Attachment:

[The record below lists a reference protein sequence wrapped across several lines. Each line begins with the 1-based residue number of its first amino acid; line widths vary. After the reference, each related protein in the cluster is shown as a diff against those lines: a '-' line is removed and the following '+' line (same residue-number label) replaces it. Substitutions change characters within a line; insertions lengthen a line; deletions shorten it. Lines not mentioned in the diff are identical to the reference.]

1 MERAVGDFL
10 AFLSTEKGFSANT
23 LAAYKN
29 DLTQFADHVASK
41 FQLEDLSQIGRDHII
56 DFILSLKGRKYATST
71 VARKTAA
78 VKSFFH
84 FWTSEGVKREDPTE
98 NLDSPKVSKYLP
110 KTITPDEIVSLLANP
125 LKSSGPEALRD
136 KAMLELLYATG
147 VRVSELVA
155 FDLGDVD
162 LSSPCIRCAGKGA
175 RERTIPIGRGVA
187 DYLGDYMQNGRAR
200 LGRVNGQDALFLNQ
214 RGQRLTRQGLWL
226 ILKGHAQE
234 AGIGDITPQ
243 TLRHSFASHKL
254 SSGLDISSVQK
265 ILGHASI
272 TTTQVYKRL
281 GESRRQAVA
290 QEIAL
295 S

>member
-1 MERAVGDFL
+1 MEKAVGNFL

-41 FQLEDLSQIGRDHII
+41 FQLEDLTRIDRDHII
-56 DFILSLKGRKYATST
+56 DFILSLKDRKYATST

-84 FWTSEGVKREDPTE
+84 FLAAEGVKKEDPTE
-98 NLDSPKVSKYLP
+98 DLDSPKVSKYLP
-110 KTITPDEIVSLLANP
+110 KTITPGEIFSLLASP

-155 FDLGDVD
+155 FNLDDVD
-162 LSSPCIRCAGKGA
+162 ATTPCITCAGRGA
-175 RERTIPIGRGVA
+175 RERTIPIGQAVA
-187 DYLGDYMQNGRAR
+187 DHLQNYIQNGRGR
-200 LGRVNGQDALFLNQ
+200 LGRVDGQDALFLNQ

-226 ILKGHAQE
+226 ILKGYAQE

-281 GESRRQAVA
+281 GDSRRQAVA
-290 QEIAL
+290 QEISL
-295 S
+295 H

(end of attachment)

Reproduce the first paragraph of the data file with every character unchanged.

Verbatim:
[The record below lists a reference protein sequence wrapped across several lines. Each line begins with the 1-based residue number of its first amino acid; line widths vary. After the reference, each related protein in the cluster is shown as a diff against those lines: a '-' line is removed and the following '+' line (same residue-number label) replaces it. Substitutions change characters within a line; insertions lengthen a line; deletions shorten it. Lines not mentioned in the diff are identical to the reference.]